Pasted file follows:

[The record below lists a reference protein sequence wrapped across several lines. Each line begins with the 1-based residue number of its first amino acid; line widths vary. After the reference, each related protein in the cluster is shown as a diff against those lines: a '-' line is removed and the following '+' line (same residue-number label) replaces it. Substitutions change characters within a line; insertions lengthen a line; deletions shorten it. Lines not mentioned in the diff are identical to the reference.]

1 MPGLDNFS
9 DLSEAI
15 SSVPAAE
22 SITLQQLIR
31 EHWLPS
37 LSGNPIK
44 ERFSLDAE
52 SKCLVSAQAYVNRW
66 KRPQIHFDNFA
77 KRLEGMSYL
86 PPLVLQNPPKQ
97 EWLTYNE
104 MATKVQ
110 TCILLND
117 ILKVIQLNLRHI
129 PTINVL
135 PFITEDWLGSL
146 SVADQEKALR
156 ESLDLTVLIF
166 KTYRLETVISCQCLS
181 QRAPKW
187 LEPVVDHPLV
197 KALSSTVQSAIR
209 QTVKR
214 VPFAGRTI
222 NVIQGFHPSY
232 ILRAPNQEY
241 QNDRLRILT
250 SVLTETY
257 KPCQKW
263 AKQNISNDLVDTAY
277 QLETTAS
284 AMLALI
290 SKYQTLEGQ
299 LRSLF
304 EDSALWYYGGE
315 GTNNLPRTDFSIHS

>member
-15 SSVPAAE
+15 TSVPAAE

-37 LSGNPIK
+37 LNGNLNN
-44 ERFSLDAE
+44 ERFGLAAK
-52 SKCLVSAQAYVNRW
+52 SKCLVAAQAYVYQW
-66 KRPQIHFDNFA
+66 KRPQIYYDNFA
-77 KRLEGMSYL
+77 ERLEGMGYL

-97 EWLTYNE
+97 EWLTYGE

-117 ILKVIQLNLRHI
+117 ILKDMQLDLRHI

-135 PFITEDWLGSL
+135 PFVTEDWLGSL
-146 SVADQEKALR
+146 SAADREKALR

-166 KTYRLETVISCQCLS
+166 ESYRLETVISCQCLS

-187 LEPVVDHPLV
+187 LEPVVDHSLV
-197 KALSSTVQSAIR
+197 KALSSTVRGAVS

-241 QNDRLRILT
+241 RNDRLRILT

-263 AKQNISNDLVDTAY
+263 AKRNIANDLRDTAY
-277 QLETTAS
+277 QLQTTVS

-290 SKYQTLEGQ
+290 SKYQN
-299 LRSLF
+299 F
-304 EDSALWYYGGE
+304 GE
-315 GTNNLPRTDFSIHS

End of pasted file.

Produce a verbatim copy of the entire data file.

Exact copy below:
[The record below lists a reference protein sequence wrapped across several lines. Each line begins with the 1-based residue number of its first amino acid; line widths vary. After the reference, each related protein in the cluster is shown as a diff against those lines: a '-' line is removed and the following '+' line (same residue-number label) replaces it. Substitutions change characters within a line; insertions lengthen a line; deletions shorten it. Lines not mentioned in the diff are identical to the reference.]

1 MPGLDNFS
9 DLSEAI
15 SSVPAAE
22 SITLQQLIR
31 EHWLPS
37 LSGNPIK
44 ERFSLDAE
52 SKCLVSAQAYVNRW
66 KRPQIHFDNFA
77 KRLEGMSYL
86 PPLVLQNPPKQ
97 EWLTYNE
104 MATKVQ
110 TCILLND
117 ILKVIQLNLRHI
129 PTINVL
135 PFITEDWLGSL
146 SVADQEKALR
156 ESLDLTVLIF
166 KTYRLETVISCQCLS
181 QRAPKW
187 LEPVVDHPLV
197 KALSSTVQSAIR
209 QTVKR
214 VPFAGRTI
222 NVIQGFHPSY
232 ILRAPNQEY
241 QNDRLRILT
250 SVLTETY
257 KPCQKW
263 AKQNISNDLVDTAY
277 QLETTAS
284 AMLALI
290 SKYQTLEGQ
299 LRSLF
304 EDSALWYYGGE
315 GTNNLPRTDFSIHS

>member
-15 SSVPAAE
+15 TSVPAAE

-37 LSGNPIK
+37 LNGNLNN
-44 ERFSLDAE
+44 ERFGLAAK
-52 SKCLVSAQAYVNRW
+52 SKCLVAAQAYVYQW
-66 KRPQIHFDNFA
+66 KRPQIYYDNFA
-77 KRLEGMSYL
+77 ERLEGMGYL

-97 EWLTYNE
+97 EWLTYGE

-117 ILKVIQLNLRHI
+117 ILKDMQLDLRHI

-135 PFITEDWLGSL
+135 PFVTEDWLGSL
-146 SVADQEKALR
+146 SAADREKALR

-166 KTYRLETVISCQCLS
+166 ESYRLETVISCQCLS

-187 LEPVVDHPLV
+187 LEPVVDHSLV
-197 KALSSTVQSAIR
+197 KALSSTVRGAVS

-241 QNDRLRILT
+241 RNDRLRILT

-263 AKQNISNDLVDTAY
+263 AKRNIANDLRDTAY
-277 QLETTAS
+277 QLQTTVS

-290 SKYQTLEGQ
+290 SKYQN
-299 LRSLF
+299 F
-304 EDSALWYYGGE
+304 GE
-315 GTNNLPRTDFSIHS